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      Frequently Asked Questions About Celiac Disease   04/07/2018

      This Celiac.com FAQ on celiac disease will guide you to all of the basic information you will need to know about the disease, its diagnosis, testing methods, a gluten-free diet, etc.   Subscribe to Celiac.com's FREE weekly eNewsletter   What are the major symptoms of celiac disease? Celiac Disease Symptoms What testing is available for celiac disease?  Celiac Disease Screening Interpretation of Celiac Disease Blood Test Results Can I be tested even though I am eating gluten free? How long must gluten be taken for the serological tests to be meaningful? The Gluten-Free Diet 101 - A Beginner's Guide to Going Gluten-Free Is celiac inherited? Should my children be tested? Ten Facts About Celiac Disease Genetic Testing Is there a link between celiac and other autoimmune diseases? Celiac Disease Research: Associated Diseases and Disorders Is there a list of gluten foods to avoid? Unsafe Gluten-Free Food List (Unsafe Ingredients) Is there a list of gluten free foods? Safe Gluten-Free Food List (Safe Ingredients) Gluten-Free Alcoholic Beverages Distilled Spirits (Grain Alcohols) and Vinegar: Are they Gluten-Free? Where does gluten hide? Additional Things to Beware of to Maintain a 100% Gluten-Free Diet What if my doctor won't listen to me? An Open Letter to Skeptical Health Care Practitioners Gluten-Free recipes: Gluten-Free Recipes
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Cheerymarie

Anyone like this endoscopy before bloodtest

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I've been having diarrhea for the last year which I attributed to stress. In the last three months I've been having INTENSE abdominal pain(all over not from gas bc I took anti gas medicine) gas, and bloating. The doctor ordered an upper and lower endoscopy. He found a precancerous polyp (not the cause of symptoms) removed it, performed biopsy on the irritated tissue he saw in my small intestine. Biopsy results came back as increased IELS. he said the results are a sign of celiacs and said he was ordering a blood test to "confirm the diagnosis" he ordered a celiac panel, t4 free, TSH, and lipase test. These other tests make me think he isn't really sure what it is. Could it really be celiacs with just the elevated IELS? (As a Longtime NSAID user I read online could have caused damage to small intestine although hadn't taken any for two months prior to endoscopy). I haven't heard anyone else's story like this, having endoscopy prior to blood work and starting to think I might not have celiacs. Just him saying "to confirm the diagnosis" made me think that's what HE thinks it is. Thoughts ? Appreciate any input! 

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1 hour ago, Cheerymarie said:

I've been having diarrhea for the last year which I attributed to stress. In the last three months I've been having INTENSE abdominal pain(all over not from gas bc I took anti gas medicine) gas, and bloating. The doctor ordered an upper and lower endoscopy. He found a precancerous polyp (not the cause of symptoms) removed it, performed biopsy on the irritated tissue he saw in my small intestine. Biopsy results came back as increased IELS. he said the results are a sign of celiacs and said he was ordering a blood test to "confirm the diagnosis" he ordered a celiac panel, t4 free, TSH, and lipase test. These other tests make me think he isn't really sure what it is. Could it really be celiacs with just the elevated IELS? (As a Longtime NSAID user I read online could have caused damage to small intestine although hadn't taken any for two months prior to endoscopy). I haven't heard anyone else's story like this, having endoscopy prior to blood work and starting to think I might not have celiacs. Just him saying "to confirm the diagnosis" made me think that's what HE thinks it is. Thoughts ? Appreciate any input!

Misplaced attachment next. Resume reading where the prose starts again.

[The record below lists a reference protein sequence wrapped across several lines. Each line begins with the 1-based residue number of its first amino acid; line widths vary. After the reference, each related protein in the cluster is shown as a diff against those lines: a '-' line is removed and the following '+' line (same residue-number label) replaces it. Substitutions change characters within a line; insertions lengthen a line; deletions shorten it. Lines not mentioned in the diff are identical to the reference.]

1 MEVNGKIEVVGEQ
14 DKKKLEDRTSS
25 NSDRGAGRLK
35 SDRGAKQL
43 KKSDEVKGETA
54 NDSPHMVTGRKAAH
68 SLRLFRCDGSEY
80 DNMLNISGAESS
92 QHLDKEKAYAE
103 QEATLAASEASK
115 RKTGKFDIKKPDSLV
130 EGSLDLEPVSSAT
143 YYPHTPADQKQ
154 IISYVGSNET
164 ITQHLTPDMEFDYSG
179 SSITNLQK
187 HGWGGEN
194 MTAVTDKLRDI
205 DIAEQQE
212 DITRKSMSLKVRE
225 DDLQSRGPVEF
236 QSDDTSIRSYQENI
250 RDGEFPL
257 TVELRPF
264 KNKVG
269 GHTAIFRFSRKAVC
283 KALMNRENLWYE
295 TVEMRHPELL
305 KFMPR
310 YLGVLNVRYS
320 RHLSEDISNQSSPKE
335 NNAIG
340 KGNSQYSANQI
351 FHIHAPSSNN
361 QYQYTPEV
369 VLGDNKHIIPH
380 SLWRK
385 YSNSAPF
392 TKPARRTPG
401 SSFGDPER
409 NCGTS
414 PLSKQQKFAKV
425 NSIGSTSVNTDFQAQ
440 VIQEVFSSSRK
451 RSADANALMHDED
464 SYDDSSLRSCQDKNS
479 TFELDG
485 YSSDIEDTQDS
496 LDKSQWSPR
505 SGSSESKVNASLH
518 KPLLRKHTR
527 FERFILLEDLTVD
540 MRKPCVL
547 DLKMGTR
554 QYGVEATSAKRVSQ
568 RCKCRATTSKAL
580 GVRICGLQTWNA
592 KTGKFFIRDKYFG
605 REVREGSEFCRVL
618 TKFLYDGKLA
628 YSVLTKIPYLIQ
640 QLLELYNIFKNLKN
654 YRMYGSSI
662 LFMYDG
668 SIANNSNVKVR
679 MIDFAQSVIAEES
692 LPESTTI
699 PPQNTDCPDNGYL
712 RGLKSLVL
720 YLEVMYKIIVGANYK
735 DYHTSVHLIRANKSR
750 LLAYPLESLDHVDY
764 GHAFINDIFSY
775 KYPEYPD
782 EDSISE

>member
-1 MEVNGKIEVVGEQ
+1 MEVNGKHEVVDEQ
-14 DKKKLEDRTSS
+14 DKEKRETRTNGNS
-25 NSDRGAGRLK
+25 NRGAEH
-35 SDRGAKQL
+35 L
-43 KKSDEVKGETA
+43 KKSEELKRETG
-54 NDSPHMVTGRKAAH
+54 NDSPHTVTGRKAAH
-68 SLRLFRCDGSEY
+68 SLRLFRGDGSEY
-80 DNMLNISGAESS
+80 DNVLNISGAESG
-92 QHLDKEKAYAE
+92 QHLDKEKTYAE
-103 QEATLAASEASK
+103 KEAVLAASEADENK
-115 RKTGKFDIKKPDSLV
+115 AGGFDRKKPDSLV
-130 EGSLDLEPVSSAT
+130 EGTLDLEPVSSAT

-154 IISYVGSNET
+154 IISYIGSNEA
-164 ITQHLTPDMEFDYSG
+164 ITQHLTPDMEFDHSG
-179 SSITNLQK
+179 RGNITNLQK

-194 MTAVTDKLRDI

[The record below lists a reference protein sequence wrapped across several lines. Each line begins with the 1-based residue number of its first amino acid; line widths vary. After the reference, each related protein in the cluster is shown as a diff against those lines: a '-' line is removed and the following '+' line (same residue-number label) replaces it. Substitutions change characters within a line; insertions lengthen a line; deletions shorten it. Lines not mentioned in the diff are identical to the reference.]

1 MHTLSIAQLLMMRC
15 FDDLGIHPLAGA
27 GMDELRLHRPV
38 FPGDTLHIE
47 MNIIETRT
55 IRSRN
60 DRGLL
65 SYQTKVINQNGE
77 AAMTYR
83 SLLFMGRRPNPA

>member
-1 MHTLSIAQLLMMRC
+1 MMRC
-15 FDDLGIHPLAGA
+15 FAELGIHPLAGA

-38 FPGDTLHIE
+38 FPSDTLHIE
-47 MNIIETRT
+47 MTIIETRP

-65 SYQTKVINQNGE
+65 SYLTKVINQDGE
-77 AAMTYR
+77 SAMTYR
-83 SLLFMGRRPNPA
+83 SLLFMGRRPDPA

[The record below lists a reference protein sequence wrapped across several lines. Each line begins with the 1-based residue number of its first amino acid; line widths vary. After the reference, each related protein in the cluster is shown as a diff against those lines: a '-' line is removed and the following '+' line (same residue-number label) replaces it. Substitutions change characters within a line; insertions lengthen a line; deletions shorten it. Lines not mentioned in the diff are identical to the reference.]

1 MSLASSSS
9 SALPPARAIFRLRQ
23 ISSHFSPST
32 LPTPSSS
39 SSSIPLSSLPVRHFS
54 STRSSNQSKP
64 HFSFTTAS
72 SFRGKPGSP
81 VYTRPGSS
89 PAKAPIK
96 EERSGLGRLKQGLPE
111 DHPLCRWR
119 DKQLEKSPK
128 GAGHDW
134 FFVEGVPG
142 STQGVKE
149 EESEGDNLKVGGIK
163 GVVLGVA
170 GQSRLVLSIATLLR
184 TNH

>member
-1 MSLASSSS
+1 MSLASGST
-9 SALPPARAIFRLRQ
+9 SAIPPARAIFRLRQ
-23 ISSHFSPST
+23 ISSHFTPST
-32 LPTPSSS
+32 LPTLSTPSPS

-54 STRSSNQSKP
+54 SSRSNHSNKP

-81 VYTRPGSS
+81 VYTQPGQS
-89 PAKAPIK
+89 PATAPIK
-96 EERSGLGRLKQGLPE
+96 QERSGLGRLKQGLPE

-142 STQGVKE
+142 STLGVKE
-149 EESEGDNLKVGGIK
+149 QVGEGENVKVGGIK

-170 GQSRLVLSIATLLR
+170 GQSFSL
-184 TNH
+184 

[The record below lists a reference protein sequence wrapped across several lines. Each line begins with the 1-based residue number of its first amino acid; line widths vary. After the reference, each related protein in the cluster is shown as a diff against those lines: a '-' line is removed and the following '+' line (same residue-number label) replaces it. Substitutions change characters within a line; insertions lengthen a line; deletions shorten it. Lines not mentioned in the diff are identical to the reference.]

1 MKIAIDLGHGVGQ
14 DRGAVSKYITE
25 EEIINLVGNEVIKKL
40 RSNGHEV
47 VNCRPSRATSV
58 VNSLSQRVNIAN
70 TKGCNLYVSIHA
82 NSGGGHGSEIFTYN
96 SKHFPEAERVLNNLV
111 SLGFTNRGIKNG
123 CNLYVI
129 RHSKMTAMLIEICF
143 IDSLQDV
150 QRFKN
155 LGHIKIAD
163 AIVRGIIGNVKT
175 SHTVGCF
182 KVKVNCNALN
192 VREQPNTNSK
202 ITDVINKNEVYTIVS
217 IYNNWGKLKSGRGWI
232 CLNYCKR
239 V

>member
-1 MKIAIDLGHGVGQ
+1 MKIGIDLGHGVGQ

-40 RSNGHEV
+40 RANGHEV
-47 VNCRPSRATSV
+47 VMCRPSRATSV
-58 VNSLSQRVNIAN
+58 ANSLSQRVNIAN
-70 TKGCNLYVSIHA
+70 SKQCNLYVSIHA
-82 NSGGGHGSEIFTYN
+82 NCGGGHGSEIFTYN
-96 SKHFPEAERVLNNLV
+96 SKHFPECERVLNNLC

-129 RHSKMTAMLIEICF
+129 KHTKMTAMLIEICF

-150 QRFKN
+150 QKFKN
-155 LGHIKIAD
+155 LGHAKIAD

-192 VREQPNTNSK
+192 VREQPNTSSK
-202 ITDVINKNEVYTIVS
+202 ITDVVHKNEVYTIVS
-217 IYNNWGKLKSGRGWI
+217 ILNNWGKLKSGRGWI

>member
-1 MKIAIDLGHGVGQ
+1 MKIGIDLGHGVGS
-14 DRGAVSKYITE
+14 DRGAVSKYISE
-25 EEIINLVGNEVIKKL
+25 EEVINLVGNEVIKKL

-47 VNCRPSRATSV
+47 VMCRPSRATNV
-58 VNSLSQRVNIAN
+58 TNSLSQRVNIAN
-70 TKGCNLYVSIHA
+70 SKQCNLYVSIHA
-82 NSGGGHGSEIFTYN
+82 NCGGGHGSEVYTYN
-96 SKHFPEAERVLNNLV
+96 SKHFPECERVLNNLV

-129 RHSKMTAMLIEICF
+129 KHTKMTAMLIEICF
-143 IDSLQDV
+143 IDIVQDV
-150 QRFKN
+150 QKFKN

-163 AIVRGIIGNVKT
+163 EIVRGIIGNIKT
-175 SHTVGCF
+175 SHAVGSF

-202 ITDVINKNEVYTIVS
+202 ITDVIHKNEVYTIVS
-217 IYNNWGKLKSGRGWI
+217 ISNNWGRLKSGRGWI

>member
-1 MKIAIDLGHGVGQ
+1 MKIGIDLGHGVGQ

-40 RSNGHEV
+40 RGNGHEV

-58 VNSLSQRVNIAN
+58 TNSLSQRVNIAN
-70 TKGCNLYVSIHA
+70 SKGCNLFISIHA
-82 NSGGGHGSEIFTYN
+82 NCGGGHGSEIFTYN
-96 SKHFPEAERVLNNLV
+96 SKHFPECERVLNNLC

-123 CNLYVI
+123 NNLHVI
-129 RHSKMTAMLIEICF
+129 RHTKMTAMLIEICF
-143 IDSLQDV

Yes, you can get diagnosed with biopsies prior to having a celiac (antibodies) blood panel.  That what they did BEFORE the blood test was invented.  

Thyroid issues are common with many who have celiac disease.  It was prudent that your doctor ordered these tests.   The lipase test is linked to the pancreas.  Again, a poor result can be attributed to celiac disease.  

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It sounds like you have a good doctor. Do be sure to keep eating gluten until the blood work is drawn and then you can go gluten free.  Do be sure to read the Newbie 101 thread to learn all you need to do to be safe.

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Yes IELs can be linked to other things.

However, increase in IELs, loose stools, and a good response to a gluten free diet would point to celiac. 

Celiac panels vary lab to lab and not all labs run all of the tests so you might want to post here after you get your results. My brother was negative to the labs run but they failed to run the DGP test in him (which I have tested positive on before). He is a biopsy confirmed celiac. 

Thyroid issues can give you the runs, and lipase can indicate how well your pancreatic and gallbladder system is working, both can also cause tummy issues. Both issues are also common in celiacs as mentioned by others. Sounds like you have a great doc. 

Last, my initial last biopsy was read by a hospital pathologist to be increase in IEL. The slides were read by a celiac specialist at that same hospital after they were re-cut (don't ask, I have no idea) and read Marsh 2-3A damage with areas of normal villi.